"The Gentleman Bat" is a fantastically illustrated foray into a nighttime stroll with an impeccable gentleman bat. Gently cadenced couplets of narrative verse describe the Victorian autumn evening setting of a London-like gentleman bat on a stroll to meet a lady bat who is a good friend. Touches of sly humor abound in both verse and picture, all in shades of gray with little glimmers of light. For example, a bespectacled vendor bat offers ear plugs for sale where the band will begin to play. The bat band play their instruments hanging upside down, while the gentleman bat and his lady friend dance in spats, suit, and hoopskirts, complete with batwings. When the evening drizzle progresses to a sinister, thundering downpour, the gentleman bat flourishes a clever, exotic, carved, teak cane that converts to an umbrella, protecting her fancy feathered hat and his silk top hat. Kissing the lady bat's cheek goodnight after their evening stroll in the rain, he returns to his cozy gentleman's home, closes the drapes to keep out the dawn, and goes to sleep upside down in bat pajamas. Children will be entranced with the lavish detail and vision of "The Gentleman Bat," a period fantasy children's book with a few funny twists cleverly integrated in both picture and verse. "The Gentleman Bat" is a treat to read for children ages 3-7.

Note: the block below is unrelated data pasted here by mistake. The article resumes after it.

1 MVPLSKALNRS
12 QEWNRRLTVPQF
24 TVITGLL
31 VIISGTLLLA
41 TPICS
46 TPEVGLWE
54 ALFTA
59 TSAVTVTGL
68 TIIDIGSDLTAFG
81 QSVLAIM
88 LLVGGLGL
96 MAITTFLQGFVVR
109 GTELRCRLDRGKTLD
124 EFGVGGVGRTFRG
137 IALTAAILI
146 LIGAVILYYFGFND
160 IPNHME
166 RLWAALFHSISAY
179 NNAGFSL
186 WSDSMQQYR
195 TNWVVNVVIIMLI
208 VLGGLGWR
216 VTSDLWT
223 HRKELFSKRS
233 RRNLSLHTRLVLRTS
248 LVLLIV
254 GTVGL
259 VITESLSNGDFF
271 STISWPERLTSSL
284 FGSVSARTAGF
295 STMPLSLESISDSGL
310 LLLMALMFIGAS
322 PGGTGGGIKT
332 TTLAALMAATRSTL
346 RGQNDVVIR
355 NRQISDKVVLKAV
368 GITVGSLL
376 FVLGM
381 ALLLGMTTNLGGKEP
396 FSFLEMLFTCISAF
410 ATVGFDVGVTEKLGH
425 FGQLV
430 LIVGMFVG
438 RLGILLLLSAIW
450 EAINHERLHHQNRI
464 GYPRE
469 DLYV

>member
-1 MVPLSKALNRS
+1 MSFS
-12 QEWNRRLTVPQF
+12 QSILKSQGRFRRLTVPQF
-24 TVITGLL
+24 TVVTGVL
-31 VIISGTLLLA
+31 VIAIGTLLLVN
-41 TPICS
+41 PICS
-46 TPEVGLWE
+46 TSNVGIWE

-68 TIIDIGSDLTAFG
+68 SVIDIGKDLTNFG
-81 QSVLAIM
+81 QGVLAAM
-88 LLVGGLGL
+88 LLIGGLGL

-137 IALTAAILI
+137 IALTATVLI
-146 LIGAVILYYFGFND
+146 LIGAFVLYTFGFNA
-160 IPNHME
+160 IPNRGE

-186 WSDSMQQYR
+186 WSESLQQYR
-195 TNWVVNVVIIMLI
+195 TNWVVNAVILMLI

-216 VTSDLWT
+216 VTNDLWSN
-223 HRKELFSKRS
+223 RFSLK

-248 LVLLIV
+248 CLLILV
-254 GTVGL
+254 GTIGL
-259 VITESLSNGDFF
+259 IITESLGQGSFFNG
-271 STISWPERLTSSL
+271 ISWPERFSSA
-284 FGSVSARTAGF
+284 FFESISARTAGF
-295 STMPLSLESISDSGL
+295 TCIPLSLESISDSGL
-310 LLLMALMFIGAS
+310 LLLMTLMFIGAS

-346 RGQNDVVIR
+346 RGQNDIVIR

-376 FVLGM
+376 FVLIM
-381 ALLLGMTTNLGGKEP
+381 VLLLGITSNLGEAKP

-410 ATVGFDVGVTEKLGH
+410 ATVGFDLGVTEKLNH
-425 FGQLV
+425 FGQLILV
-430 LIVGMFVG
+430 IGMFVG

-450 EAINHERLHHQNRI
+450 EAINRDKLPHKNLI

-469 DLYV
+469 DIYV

Mr. Tanner runs a dry cleaning shop in Dayton, Ohio, where he spends his days greeting customers with his beautiful baritone voice. Friends and neighbors encourage him to sing professionally instead of cleaning clothes. He eventually takes a chance and travels to New York City to be heard by a concert agent and critics, only to find they aren’t hearing what he’s feeling.
The song “Mr. Tanner” was released in 1973 off Harry Chapin’s Short Stories album. The song was inspired by a mediocre New York Times review about a baritone singer. To read the original New York Times articles from 1971 and 1972 that this story was based on click here and here.